Airbnb CEO on tech slowdown: ‘It’s like we’re all in a nightclub and the lights just came on’
After years of seemingly unstoppable growth, the tech industry now faces the “ultimate reality” as it grapples with broader economic uncertainty and waves of layoffs, the Airbnb CEO told CNN on Thursday. , Brian Chesky.
“It’s like we’re all in a nightclub and the lights just came on,” Chesky said in an interview on “CNN This Morning.” After a period of “exuberance and euphoria,” he added, “now we all have to, like, take a hard look.”
His remarks come at a difficult time for the tech industry. Facebook parent Meta said last week that it cut 11,000 jobs after nearly doubling its workforce during the pandemic. Amazon confirmed this week that layoffs had begun in its corporate workforce, with reports indicating that it planned to cut 10,000 positions. And Twitter recently reduced its workforce by around 50% as new owner Elon Musk rushes to bolster his bottom line.
Airbnb may be an exception. Chesky said the company is not experiencing any layoffs at this time and in fact is hiring. But that’s largely due to the company cutting 25% of its staff at the start of the pandemic as the travel industry was beset and lost more employees to attrition afterwards.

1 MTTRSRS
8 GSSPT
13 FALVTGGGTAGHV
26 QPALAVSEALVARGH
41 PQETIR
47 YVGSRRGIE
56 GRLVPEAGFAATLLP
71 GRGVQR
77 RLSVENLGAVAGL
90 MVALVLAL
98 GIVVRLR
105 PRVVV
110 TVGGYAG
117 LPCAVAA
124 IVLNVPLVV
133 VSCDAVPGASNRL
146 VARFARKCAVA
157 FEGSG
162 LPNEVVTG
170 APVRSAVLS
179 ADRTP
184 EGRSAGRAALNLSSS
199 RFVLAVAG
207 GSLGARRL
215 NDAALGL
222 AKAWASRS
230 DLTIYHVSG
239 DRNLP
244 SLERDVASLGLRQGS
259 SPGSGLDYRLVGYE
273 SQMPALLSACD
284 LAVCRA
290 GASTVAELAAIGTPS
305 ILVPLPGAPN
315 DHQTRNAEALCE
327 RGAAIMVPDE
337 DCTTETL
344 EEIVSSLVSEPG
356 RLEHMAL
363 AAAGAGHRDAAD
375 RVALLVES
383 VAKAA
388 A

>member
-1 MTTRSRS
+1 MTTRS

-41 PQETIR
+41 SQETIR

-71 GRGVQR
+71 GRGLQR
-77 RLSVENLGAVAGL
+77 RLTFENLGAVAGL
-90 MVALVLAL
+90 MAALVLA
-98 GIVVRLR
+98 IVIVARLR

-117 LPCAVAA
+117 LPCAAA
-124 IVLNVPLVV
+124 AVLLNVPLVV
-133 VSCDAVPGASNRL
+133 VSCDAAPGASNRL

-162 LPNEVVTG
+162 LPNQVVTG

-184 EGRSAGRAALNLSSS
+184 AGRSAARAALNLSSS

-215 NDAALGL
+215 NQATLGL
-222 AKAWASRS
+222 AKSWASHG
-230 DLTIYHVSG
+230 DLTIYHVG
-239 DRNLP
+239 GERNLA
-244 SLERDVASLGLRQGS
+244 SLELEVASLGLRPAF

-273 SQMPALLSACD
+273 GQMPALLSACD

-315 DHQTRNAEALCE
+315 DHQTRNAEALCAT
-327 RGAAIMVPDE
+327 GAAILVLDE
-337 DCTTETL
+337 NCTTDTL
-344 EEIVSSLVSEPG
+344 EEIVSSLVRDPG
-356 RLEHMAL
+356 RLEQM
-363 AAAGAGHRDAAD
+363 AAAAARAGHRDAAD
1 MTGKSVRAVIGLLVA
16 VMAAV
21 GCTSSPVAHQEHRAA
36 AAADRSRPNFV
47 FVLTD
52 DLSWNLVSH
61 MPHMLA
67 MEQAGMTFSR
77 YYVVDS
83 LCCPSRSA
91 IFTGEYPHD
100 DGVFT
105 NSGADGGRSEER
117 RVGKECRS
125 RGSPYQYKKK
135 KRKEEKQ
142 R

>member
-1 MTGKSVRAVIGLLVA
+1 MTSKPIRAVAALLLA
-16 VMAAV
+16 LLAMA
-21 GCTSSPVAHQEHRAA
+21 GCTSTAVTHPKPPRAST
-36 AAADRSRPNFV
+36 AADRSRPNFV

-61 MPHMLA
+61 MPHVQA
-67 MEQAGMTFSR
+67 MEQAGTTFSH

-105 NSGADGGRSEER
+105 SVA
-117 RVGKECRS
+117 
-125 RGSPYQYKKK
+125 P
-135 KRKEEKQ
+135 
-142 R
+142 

“Two and a half years ago, we lost 80% of our business in eight weeks,” Chesky said. “People predicted that we would go bankrupt.”
“We just hunkered down,” he added. “We rebuilt the business from the ground up, and we stayed really lean.” Now, Chesky said, “we’re stepping on the gas, not braking.”
While much of Silicon Valley’s toll is painful, Chesky seemed to suggest that a more restrained reassessment of the industry could also present the tech sector with an opportunity to rethink its place in society, after years of reviews on the impact its products can have. on the people.
“I think Silicon Valley has done so many amazing things for the world, but we have to be careful about fetishizing new technology, like new technology will solve all the problems created by the latest technology,” Chesky said. “We need more diversity in Silicon Valley, but that diversity shouldn’t just be demographic. We need artists, humanists in this industry.